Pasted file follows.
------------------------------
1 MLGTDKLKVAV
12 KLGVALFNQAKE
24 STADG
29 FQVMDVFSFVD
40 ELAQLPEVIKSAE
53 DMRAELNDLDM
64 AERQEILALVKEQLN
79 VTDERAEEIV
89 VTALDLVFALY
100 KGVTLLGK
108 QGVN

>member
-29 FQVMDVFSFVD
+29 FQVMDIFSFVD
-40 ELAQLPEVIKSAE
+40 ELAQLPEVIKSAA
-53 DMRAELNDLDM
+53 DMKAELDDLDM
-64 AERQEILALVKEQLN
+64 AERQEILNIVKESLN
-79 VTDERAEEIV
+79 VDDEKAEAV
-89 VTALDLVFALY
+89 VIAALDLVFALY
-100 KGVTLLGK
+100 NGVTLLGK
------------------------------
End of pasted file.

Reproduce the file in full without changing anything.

1 MLGTDKLKVAV
12 KLGVALFNQAKE
24 STADG
29 FQVMDVFSFVD
40 ELAQLPEVIKSAE
53 DMRAELNDLDM
64 AERQEILALVKEQLN
79 VTDERAEEIV
89 VTALDLVFALY
100 KGVTLLGK
108 QGVN

>member
-29 FQVMDVFSFVD
+29 FQVMDIFSFVD
-40 ELAQLPEVIKSAE
+40 ELAQLPEVIKSAA
-53 DMRAELNDLDM
+53 DMKAELDDLDM
-64 AERQEILALVKEQLN
+64 AERQEILNIVKESLN
-79 VTDERAEEIV
+79 VDDEKAEAV
-89 VTALDLVFALY
+89 VIAALDLVFALY
-100 KGVTLLGK
+100 NGVTLLGK